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Health Advisory: Fentanyl Deaths Increasing in Washington

Dec. 20, 2018

Opioid users should take steps to protect themselves.

Washington State Department of Health reports new forms of illicit fentanyl are causing an increasing number of overdose deaths in the state.

From 2017 to 2018, deaths linked to fentanyl have increased almost 70 percent. In the first half of 2018, 81 deaths were linked to fentanyl—compared to 48 deaths during the same period last year.

Healthcare and social service providers should inform their patients and clients to protect themselves. Public health officials urge people who use opioids to take the following actions to prevent overdose.

  • Seek treatment from the Recovery Hotline (see map of providers). Your call is confidential—(866)789-1511.
  • Carry naloxone. Visit stopoverdose.org to see locations that provide naloxone in Washington.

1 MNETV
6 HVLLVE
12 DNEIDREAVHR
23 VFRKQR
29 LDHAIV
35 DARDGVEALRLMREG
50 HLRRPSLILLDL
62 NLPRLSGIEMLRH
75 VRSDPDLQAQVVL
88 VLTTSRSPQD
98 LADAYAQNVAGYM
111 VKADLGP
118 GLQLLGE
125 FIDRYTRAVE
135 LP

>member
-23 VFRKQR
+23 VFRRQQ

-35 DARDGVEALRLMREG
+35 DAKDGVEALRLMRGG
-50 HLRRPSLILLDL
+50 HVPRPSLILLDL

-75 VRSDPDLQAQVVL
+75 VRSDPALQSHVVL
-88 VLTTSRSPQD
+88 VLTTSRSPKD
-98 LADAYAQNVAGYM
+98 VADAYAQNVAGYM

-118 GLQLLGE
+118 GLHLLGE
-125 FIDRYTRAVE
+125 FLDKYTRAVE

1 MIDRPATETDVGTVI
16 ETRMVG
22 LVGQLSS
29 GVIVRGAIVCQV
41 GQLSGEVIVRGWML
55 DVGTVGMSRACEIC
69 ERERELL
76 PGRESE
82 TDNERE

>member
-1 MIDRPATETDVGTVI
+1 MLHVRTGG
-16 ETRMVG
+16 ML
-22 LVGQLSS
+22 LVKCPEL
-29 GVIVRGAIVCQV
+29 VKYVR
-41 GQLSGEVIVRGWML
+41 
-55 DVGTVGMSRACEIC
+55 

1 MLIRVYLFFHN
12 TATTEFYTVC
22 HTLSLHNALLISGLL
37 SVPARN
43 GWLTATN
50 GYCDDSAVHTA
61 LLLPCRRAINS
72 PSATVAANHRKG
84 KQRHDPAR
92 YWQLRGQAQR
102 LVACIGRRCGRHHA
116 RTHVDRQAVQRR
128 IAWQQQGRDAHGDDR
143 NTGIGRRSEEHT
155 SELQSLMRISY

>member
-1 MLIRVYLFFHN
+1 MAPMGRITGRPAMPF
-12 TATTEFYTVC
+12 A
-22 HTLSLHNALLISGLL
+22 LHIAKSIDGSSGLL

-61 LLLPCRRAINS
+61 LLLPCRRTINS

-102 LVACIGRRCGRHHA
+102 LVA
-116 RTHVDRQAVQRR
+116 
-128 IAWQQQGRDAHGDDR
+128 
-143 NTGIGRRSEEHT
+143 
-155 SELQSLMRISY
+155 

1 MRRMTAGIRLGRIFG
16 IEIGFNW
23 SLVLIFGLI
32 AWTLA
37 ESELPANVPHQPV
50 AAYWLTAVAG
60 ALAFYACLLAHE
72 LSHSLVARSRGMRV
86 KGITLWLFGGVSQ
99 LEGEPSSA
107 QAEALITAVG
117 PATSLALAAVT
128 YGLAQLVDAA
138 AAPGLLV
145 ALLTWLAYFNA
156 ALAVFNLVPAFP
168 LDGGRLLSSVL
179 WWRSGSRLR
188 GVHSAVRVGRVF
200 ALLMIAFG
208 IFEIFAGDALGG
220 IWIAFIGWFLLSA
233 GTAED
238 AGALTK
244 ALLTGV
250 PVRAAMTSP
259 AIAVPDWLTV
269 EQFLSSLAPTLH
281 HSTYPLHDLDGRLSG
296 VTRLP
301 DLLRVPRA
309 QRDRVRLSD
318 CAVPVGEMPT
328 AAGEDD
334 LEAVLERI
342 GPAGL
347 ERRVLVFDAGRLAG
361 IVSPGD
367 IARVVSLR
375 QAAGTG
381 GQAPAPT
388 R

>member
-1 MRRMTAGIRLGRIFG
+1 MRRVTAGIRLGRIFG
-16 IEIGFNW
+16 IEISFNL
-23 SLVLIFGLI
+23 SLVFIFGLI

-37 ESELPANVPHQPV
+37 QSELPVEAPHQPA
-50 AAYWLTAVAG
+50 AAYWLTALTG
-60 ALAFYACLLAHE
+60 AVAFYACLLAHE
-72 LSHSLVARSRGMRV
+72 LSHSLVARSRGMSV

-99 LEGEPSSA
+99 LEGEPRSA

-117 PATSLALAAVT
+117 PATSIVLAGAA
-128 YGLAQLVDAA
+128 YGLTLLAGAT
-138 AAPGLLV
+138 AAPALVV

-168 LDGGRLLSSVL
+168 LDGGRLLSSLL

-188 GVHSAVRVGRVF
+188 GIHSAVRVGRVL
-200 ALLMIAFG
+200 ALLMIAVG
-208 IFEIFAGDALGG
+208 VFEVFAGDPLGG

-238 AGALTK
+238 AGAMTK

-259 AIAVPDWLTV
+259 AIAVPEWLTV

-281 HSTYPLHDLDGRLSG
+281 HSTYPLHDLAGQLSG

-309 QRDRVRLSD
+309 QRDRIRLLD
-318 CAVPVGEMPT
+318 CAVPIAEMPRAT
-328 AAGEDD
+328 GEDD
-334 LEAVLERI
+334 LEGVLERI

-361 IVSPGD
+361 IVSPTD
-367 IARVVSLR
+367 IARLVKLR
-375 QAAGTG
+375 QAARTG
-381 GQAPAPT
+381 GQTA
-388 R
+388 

• If you witness an overdose, call 911, give naloxone and do rescue breathing. Multiple doses of naloxone may be required to restore breathing. The “Good Samaritan” law (RCW 69.50.315) says neither the victim nor people assisting with an overdose will be prosecuted for drug possession.
  • Never use drugs alone.
  • Be careful about using too fast. Fentanyl is fast-acting and deadly. Many experienced opioid users have overdosed or died by using too much, too quickly.

Share this Avoid Overdose flyer with your patients and clients.

Illicit fentanyl is showing up in the form of counterfeit pills made to look like prescription opioids and in white and colored powders. It could be present in any illicit drug. This is a dangerous development for heroin and other opioid users who may not know when drugs contain illicit fentanyl. Fentanyl is 30-50 times stronger than pure heroin, and a dose the size of a few grains of salt can be fatal to an average-size person.

For more information, visit www.tpchd.org/opioiduse.

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